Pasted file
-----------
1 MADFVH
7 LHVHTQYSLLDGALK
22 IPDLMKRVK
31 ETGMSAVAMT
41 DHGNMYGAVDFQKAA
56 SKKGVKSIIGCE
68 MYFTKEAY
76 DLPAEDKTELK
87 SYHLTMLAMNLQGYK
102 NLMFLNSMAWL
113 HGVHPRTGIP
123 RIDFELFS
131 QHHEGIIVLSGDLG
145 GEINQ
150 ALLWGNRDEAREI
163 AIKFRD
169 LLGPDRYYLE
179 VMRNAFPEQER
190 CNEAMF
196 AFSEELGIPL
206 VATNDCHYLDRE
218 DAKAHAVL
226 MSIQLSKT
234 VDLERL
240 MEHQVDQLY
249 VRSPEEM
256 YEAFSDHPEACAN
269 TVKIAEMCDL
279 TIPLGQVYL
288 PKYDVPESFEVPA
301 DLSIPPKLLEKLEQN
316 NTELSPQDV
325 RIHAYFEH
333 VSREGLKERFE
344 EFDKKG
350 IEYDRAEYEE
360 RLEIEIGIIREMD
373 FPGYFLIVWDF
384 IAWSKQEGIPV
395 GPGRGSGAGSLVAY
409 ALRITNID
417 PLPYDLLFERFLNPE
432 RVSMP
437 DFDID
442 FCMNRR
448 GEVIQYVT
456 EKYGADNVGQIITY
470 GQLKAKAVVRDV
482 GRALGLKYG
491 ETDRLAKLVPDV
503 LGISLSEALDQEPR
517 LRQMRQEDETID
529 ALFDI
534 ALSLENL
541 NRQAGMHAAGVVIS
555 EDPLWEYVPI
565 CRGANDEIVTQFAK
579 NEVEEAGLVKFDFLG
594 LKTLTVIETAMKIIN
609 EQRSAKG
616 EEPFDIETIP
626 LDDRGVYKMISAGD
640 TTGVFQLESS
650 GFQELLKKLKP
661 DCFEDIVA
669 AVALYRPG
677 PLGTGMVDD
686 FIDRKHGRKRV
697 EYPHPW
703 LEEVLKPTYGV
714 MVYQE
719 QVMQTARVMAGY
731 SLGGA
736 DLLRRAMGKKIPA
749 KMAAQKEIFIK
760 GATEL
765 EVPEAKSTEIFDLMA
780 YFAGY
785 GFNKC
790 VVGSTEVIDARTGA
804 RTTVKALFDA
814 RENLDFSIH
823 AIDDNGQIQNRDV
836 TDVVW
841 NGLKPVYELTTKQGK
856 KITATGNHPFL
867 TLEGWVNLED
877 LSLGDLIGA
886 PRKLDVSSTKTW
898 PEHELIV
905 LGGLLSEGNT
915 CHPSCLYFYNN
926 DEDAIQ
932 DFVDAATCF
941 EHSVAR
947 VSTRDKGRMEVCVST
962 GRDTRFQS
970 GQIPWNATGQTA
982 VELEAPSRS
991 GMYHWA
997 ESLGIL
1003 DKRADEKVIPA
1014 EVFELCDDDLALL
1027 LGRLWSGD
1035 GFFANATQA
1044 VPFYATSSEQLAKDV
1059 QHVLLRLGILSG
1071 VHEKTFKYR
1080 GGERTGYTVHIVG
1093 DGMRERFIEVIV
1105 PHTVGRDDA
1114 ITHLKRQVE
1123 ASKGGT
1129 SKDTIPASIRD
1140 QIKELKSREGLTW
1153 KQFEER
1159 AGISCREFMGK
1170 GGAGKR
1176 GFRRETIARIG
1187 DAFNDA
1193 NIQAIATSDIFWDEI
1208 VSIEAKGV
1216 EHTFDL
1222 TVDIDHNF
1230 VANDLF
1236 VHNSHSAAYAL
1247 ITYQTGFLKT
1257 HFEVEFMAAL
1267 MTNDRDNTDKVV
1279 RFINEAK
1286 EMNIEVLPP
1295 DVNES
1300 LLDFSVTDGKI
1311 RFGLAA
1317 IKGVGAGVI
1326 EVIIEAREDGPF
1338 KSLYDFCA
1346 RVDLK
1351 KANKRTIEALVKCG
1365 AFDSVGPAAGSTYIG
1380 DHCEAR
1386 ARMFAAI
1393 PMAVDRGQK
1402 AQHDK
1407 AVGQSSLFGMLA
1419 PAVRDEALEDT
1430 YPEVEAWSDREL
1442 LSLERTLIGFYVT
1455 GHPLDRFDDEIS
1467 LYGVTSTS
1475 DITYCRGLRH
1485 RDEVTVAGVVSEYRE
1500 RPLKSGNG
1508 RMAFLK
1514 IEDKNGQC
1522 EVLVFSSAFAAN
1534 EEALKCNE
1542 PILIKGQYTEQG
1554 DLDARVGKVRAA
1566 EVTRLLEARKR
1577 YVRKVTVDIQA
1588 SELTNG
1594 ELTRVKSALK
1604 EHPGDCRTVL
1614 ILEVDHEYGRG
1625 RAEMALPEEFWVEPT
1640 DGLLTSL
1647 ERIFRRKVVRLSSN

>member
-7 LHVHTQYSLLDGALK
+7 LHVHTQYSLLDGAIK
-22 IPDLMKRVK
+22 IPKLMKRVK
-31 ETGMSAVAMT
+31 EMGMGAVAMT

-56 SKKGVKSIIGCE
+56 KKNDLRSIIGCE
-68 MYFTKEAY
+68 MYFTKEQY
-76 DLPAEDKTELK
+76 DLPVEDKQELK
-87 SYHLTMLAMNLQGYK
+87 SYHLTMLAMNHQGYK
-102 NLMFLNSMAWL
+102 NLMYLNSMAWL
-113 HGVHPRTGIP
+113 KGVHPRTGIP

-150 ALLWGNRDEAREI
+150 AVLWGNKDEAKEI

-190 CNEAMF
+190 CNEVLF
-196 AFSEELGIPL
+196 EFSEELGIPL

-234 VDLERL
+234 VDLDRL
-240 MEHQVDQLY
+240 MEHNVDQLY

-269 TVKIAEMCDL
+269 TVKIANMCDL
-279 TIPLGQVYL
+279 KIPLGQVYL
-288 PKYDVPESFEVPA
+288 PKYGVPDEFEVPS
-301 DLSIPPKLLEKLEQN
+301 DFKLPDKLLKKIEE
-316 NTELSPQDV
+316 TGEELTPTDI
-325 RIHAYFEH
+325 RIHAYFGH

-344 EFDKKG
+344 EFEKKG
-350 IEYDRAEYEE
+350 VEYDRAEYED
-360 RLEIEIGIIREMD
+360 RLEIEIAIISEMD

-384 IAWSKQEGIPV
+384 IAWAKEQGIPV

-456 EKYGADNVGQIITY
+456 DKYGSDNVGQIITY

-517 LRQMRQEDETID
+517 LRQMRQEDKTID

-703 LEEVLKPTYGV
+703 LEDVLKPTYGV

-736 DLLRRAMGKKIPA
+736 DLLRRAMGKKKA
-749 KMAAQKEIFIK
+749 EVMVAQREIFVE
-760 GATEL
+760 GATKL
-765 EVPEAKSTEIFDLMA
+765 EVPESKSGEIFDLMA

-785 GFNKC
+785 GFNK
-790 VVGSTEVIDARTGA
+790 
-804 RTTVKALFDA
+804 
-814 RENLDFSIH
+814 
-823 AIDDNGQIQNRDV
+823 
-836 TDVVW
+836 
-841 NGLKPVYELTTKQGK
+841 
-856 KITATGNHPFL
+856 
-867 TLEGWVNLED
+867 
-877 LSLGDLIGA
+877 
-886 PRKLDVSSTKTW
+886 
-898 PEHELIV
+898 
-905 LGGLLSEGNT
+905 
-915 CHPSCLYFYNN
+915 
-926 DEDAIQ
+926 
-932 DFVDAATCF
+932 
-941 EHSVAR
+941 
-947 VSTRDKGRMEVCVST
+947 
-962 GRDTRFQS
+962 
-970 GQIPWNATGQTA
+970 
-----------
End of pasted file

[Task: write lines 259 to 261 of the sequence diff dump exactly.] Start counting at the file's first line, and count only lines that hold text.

+915 
-926 DEDAIQ
+926 